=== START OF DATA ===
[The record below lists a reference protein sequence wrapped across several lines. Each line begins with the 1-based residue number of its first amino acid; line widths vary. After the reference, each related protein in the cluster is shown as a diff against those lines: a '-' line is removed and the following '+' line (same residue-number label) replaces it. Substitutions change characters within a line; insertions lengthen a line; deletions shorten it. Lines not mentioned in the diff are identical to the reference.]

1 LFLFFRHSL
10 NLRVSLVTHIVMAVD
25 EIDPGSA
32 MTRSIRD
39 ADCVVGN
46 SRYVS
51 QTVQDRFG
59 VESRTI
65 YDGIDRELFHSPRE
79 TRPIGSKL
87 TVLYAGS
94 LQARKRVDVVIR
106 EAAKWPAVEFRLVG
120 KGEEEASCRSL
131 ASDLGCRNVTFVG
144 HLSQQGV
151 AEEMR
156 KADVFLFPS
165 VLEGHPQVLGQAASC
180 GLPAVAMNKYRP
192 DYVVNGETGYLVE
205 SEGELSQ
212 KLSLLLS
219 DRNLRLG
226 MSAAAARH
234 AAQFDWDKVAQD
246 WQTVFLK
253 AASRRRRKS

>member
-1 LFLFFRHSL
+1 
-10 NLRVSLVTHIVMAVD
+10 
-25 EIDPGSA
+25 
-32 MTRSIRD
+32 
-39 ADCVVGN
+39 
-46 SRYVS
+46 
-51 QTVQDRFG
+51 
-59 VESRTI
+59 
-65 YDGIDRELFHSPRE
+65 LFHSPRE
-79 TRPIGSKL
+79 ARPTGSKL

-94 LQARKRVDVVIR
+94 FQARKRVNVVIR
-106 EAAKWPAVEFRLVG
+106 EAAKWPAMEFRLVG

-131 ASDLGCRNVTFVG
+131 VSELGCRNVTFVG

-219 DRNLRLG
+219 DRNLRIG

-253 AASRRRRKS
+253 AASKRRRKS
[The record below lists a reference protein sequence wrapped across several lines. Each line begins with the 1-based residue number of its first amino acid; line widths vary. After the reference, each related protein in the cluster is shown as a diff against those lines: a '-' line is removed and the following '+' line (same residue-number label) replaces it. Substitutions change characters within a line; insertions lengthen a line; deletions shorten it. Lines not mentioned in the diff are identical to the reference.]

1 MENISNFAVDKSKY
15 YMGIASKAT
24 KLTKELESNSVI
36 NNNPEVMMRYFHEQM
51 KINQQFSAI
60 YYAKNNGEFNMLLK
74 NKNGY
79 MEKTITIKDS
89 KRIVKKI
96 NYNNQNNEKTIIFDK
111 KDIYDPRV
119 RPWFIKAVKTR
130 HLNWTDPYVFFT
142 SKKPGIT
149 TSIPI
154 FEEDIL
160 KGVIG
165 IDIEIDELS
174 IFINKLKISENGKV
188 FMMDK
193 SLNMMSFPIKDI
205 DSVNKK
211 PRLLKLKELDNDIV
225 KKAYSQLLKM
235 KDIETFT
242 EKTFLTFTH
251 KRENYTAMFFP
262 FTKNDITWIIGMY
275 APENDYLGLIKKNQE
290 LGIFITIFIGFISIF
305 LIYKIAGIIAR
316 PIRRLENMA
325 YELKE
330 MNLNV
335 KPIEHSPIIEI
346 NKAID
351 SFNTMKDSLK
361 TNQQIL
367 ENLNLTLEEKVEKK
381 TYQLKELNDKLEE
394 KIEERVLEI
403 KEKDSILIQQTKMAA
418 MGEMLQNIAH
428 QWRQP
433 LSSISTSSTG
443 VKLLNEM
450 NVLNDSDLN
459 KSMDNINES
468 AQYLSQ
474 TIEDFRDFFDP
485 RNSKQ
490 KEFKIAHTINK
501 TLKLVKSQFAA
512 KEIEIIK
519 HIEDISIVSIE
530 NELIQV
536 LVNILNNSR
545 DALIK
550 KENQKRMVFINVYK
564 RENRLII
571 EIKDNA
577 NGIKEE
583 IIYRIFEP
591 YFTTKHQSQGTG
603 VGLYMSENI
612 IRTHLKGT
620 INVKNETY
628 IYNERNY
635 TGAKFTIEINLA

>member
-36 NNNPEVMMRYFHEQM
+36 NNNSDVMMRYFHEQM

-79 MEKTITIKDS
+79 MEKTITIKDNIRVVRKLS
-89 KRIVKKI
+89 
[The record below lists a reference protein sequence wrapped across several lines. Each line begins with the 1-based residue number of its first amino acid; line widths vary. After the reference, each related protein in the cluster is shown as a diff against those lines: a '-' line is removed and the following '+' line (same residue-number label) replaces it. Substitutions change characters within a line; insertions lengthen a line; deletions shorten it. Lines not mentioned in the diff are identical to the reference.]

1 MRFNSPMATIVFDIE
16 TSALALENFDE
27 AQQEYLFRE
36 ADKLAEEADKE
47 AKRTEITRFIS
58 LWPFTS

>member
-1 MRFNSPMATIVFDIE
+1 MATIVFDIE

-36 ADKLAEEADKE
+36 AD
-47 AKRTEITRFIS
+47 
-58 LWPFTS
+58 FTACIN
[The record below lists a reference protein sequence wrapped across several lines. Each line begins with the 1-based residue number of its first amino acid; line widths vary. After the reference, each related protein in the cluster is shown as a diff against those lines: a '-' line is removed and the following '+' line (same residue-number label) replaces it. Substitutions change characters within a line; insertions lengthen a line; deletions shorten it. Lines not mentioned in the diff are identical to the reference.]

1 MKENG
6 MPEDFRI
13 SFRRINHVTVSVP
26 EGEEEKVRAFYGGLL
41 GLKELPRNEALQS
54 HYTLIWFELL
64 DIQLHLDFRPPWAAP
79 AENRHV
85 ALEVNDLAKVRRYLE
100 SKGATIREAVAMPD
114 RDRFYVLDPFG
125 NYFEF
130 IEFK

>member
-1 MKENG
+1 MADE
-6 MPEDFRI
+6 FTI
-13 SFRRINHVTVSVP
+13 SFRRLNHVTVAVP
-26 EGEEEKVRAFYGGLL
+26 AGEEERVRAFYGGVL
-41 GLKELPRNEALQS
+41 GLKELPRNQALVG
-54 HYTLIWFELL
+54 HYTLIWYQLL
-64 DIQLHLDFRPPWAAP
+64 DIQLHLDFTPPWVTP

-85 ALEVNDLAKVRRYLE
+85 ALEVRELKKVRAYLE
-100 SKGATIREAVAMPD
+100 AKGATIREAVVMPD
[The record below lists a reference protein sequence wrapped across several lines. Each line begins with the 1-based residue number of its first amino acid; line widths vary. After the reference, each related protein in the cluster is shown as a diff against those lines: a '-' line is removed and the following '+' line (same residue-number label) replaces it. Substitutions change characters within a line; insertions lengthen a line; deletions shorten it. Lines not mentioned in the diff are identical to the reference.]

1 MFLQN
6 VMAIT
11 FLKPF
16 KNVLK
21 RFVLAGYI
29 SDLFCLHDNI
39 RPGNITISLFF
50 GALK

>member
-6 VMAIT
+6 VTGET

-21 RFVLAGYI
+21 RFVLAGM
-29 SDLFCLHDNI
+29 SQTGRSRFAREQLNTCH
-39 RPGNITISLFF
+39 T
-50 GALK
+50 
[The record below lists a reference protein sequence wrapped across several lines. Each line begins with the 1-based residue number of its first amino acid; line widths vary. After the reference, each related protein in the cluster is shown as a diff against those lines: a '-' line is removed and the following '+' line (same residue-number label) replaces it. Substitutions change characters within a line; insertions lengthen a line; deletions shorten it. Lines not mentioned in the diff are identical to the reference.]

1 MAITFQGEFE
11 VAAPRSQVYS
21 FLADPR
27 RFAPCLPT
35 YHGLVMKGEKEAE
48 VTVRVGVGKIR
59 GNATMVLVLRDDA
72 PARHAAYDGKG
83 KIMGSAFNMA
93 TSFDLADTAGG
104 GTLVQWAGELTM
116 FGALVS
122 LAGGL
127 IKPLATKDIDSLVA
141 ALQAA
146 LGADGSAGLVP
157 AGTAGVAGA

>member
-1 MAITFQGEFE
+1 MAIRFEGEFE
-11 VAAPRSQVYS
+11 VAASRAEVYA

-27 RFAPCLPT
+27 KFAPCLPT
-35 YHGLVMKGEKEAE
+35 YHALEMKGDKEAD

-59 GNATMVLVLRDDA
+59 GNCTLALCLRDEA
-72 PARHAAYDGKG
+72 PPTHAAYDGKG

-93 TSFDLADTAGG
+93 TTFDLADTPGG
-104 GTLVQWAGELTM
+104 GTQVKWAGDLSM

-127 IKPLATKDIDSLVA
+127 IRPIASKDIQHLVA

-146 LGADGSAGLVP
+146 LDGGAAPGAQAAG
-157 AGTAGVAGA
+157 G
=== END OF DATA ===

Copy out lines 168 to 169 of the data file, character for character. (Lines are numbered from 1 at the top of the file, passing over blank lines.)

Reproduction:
>member
-1 MKENG